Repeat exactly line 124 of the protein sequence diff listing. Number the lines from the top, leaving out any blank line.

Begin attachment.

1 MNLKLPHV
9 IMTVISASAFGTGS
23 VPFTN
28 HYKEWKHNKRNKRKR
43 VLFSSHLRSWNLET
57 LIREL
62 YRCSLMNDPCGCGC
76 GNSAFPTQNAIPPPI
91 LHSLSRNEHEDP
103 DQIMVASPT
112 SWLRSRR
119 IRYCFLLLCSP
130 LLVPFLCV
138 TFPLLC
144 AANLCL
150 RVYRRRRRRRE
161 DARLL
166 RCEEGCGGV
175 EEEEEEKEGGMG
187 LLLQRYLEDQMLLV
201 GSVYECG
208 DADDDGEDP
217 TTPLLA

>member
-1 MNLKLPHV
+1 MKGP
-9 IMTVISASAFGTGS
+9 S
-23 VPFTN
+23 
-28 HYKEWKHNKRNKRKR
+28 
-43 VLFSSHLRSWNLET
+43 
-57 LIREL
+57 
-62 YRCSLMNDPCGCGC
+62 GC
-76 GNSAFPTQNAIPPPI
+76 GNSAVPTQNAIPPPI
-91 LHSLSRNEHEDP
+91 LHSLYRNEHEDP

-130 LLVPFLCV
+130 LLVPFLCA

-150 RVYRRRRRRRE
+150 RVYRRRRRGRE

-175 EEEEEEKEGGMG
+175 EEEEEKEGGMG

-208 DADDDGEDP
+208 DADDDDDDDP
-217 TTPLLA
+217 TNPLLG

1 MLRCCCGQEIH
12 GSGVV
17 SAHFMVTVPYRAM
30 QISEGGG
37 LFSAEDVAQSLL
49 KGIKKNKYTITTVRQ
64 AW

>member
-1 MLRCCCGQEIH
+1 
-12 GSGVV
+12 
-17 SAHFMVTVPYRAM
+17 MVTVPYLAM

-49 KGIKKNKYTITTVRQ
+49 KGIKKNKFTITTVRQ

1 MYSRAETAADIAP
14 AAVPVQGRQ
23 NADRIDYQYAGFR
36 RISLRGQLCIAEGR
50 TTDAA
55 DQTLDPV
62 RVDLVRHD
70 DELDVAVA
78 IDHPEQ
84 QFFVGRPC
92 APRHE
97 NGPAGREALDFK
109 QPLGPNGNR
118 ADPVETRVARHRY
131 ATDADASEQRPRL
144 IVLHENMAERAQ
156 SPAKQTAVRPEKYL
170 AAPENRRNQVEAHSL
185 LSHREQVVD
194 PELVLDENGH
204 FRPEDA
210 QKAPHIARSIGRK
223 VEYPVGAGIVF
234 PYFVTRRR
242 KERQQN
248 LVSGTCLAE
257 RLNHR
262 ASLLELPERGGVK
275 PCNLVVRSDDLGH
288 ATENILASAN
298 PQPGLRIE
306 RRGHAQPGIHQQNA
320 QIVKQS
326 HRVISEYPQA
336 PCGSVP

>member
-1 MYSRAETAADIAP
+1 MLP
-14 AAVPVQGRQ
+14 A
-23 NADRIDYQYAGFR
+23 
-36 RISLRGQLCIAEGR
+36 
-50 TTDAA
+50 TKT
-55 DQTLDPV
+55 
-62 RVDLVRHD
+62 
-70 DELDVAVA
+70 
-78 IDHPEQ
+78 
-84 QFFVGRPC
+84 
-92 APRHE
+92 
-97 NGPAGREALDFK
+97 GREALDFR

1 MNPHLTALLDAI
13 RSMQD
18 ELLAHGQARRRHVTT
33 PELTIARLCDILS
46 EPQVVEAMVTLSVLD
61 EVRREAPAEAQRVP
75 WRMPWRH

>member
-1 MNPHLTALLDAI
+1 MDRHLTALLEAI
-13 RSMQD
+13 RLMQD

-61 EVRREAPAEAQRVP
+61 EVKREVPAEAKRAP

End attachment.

+84 